World powers, and the US in particular, need a game-changer to move Iran to a cooperative stance concerning its nuclear program, a few analysts argue. Such an Obama overture to Iran is a provocative idea, they say, but the alternative may be military confrontation.
In the 34 years since its revolution, Iran has marked key gains in the Middle East and pursued a nuclear program that shows little signs of slowing, despite a barrage of Western economic sanctions. Is it time for the United States to switch course and make a Nixon-to-China move vis a vis the Islamic republic?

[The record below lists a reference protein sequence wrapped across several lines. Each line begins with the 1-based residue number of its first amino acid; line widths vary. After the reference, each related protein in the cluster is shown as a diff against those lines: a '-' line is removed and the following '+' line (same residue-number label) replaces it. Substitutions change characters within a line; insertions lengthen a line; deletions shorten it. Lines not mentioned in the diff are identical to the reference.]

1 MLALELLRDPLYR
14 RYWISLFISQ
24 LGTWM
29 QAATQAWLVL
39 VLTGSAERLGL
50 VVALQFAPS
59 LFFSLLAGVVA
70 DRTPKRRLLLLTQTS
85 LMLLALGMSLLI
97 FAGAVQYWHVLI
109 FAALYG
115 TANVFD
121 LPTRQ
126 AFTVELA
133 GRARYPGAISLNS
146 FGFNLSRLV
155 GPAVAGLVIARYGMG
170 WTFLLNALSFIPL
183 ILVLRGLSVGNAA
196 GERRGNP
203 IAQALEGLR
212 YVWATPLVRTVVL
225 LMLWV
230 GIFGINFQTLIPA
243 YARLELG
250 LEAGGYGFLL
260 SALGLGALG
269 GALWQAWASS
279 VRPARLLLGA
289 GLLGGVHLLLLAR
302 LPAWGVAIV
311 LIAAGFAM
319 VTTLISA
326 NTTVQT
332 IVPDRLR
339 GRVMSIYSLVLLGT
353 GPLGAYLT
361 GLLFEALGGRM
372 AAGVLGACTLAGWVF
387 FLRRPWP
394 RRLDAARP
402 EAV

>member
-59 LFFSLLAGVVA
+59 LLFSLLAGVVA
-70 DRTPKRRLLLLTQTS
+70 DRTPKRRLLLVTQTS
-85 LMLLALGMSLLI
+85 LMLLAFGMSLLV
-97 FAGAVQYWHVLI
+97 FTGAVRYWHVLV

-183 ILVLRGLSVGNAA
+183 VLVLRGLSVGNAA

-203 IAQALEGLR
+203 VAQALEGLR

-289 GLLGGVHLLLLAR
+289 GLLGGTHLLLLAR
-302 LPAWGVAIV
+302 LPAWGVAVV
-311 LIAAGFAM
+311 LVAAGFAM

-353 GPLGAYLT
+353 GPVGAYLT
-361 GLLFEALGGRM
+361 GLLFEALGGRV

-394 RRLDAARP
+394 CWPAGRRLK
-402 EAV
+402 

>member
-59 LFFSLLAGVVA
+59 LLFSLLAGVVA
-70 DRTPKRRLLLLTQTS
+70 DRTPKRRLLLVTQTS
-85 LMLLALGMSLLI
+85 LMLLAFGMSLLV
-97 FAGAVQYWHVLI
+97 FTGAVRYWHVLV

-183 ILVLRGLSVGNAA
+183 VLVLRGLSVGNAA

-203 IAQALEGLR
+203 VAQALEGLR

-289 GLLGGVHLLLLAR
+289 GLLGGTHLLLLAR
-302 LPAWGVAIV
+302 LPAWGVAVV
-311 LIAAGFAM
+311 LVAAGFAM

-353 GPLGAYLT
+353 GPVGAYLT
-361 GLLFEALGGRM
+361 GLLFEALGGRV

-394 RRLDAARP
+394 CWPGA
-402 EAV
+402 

That provocative idea, at the center of a new book by two American experts on Iran, is raising eyebrows in Washington even as a new round of talks between world powers and Iran over Tehran’s advancing uranium-enrichment program began Tuesday.
The talks in Almaty, Kazakhstan, between Iran and the five permanent members of the United Nations Security Council (the US, Russia, China, Britain, France) plus Germany, offered few initial glimmers of progress toward defusing a crisis careening toward confrontation.
The world powers offered Iran limited sanctions relief if it ceases to enrich uranium to 20 percent – a level of purity that can quickly be further refined to produce weapons-grade fuel. Iran, in turn, pledged to make a counteroffer at Day 2 of talks on Wednesday.
Page 1 of 4